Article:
Legitimizing the Poverty Problem

Sophie Gonick

A good friend of mine recently told a story of ill-fated philanthropy. She’d just attended a richly-catered Harvard event and was walking home, carrying a tray of leftovers. Suddenly, it struck her that it’d be quite lovely of her to offer some scraps to the numerous homeless people she mindlessly steps over daily. Dazzled by her own benevolence, my dear friend eagerly approached the nearest vagabond and inquired: “Sir, would you like one of these sandwiches?” The man sneered, and shot back: “I only accept money.” Appalled, my friend walked to a dumpster—undoubtedly disregarding several other dispossessed—to make a sizeable deposit of untouched food. You see, the ungrateful man—who was, perhaps, mentally unstable—had confirmed my conservative friend’s deep-seated beliefs: These unseemly vagrants, who we so casually neglect, are down-and-out due to their attitude, and their own volition; their lack of motivation, their laziness, keeps them from realizing the American dream that has served as the liberator of so many others. Of course, this is naïve, though all-too-common, thinking.

Since coming to Harvard, I’ve frequently been surprised by the sheer ignorance of so many smart people. I’ve had innumerable debates over social issues and they often end in a stalemate—an insurmountable impasse in which my opponent simply can’t conceive of the idea that some impoverished people really can’t break “the cycle.” How could it be, after all, when you can cite the countless instances of immigrant populations that have thrived due to hard work and determination? They spout off inspirational anecdotes of underprivileged students who “made it to Harvard” and tell stories of their once-destitute parents who made it big because of their entrepreneurial or otherwise outstanding abilities. (Of course, neither luck, nor good fortune, factor into the success of these “winners.”) Clearly, it’s all a testimony to the fact that those roughly 35 million Americans living in poverty are simply not driven or innovative enough to improve their plight. To these debaters, the very poor are most likely happy to lazily wait around for the government’s handouts—which, according to many of my misinformed opponents, are tantamount to stipends that allow for an incredibly comfortable life.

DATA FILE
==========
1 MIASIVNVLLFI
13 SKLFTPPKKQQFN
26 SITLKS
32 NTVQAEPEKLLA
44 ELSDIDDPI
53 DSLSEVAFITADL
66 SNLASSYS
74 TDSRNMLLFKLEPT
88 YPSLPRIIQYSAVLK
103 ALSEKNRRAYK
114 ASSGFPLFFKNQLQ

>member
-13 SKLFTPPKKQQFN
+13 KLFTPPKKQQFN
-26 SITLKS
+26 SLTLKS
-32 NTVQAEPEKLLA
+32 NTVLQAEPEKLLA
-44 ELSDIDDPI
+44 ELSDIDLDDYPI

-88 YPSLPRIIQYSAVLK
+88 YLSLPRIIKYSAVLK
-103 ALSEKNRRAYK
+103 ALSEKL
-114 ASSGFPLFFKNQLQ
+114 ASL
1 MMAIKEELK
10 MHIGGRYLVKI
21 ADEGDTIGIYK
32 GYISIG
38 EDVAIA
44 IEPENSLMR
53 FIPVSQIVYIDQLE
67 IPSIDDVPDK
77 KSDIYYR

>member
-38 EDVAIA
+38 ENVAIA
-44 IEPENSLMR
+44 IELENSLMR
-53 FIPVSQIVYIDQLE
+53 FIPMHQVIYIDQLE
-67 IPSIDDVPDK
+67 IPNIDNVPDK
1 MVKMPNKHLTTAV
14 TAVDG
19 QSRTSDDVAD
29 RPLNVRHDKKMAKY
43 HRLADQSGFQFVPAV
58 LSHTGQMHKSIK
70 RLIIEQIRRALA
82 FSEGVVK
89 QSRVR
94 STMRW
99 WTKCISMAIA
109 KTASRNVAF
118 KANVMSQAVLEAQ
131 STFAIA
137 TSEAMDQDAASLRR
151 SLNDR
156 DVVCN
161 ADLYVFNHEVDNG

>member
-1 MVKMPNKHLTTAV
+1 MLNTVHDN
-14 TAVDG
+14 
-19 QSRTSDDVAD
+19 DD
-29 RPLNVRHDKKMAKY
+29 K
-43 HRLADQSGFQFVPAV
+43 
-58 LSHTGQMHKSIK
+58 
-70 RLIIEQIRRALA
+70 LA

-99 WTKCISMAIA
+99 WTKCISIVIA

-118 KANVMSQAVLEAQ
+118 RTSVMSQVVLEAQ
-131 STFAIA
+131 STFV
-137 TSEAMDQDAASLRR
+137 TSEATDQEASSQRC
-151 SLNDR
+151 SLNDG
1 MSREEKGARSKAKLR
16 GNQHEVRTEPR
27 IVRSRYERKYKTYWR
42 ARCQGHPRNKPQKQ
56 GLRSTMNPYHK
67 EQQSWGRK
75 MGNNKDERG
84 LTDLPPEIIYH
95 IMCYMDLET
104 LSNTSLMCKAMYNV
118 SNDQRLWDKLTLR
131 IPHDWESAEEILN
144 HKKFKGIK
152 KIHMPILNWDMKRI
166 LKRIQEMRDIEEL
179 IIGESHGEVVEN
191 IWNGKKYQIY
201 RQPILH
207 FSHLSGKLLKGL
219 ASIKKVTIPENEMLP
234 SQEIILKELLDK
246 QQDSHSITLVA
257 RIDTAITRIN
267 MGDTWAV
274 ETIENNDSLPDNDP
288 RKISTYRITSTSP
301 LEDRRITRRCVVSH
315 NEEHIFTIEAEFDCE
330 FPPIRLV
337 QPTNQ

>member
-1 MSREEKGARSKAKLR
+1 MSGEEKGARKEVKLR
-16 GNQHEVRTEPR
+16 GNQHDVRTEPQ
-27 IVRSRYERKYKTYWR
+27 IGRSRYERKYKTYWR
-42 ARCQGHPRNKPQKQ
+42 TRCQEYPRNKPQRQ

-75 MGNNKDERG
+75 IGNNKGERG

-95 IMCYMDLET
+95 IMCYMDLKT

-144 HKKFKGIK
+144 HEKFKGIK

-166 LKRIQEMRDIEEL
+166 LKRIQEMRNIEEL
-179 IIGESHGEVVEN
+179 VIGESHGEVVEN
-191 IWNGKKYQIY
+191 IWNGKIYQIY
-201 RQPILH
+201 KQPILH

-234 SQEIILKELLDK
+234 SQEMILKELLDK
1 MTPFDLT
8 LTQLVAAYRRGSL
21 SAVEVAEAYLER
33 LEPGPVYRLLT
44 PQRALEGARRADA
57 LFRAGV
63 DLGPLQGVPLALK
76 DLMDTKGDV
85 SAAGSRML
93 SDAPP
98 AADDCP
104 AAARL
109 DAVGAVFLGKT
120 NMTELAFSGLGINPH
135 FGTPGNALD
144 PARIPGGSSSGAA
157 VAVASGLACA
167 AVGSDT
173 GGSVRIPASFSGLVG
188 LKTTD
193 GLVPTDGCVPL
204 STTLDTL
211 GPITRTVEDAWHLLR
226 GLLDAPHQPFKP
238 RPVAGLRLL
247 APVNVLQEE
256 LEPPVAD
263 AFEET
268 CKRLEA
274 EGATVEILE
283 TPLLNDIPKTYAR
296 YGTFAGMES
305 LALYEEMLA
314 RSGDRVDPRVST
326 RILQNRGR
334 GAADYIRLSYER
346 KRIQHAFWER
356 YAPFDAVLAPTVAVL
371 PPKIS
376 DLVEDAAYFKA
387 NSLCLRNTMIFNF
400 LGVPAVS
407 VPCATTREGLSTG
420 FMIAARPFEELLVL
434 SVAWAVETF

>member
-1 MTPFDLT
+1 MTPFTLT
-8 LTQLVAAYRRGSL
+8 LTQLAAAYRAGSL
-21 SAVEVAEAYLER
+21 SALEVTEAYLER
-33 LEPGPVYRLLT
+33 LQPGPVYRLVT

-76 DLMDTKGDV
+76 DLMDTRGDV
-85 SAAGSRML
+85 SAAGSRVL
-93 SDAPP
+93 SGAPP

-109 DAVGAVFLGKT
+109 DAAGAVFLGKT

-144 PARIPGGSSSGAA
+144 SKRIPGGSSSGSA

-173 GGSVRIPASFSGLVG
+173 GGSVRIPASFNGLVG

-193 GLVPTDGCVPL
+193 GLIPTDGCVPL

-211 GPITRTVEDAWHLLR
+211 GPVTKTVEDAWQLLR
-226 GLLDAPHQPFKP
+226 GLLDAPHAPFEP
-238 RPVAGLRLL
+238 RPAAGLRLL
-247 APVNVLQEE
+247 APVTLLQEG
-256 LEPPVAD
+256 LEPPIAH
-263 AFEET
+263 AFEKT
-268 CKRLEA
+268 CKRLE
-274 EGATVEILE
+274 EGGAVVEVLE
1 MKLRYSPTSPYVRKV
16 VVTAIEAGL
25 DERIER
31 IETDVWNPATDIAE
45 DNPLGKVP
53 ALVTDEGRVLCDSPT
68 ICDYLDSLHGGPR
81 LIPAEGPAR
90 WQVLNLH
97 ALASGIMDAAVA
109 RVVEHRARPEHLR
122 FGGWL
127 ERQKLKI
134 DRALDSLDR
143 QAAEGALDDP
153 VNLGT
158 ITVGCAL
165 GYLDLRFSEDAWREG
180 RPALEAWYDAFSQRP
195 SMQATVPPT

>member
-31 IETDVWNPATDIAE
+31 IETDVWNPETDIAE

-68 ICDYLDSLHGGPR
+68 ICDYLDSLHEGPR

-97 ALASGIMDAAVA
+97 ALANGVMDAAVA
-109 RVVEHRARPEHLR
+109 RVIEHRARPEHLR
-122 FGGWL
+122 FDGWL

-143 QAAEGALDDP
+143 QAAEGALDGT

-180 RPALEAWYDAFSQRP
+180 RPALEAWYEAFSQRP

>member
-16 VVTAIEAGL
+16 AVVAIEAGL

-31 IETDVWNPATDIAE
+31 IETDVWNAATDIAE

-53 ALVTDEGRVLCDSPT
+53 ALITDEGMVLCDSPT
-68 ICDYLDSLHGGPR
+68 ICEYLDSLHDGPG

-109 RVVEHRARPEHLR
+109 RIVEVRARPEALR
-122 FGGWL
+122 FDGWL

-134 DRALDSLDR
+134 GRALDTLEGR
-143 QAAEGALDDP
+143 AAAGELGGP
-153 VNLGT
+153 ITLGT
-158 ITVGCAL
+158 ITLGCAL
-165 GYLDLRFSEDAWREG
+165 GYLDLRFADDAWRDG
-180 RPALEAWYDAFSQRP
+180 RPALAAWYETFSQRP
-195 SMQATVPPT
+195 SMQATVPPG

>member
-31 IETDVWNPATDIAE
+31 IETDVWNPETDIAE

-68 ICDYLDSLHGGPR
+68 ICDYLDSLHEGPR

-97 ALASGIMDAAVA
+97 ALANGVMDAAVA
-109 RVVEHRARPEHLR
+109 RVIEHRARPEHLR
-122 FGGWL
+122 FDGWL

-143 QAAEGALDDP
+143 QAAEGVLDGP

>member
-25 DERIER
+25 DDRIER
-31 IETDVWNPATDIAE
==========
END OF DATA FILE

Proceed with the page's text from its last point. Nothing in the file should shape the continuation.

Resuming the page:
But, as easy and attractive as it is to simply blame the poor for their position, it’s this type of anecdotal evidence that often deludes people into thinking that the poverty problem is one that really shouldn’t concern them. The easy way out of addressing this very prevalent social problem is, of course, to chalk it up to others’ lack of motivation to improve their own lot. By doing that, it allows you to evince a sort of sympathy for those in destitution, without actually advocating that something be done about it—it isn’t your problem that “they” don’t want to work.

And though the illusion of the lazy poor plagues us at a national level, it seems that at Harvard—the land of the over-privileged and self-entitled—this “their fault, not mine” mentality is wholeheartedly embraced by all too many. However, the Harvard Political Review, with its recent “American Poverty” issue, is taking some admirable steps towards unseating many misconceptions regarding those in the lowest quintile. In one particularly compelling article about the “working poor,” writer Tobias Snyder adeptly points out “that for a large number of the poor, structural economic factors constrain their ability to advance,” and thus “the American dream remains elusive, despite considerable work and effort.” Hopefully, the reality that this recent issue attempts to illustrate will serve to raise awareness and temper much of the insensitivity embraced by those blissfully ignorant.

Morgan R. Grice ’06, a Crimson associate editorial chair, is a government concentrator in Winthrop House.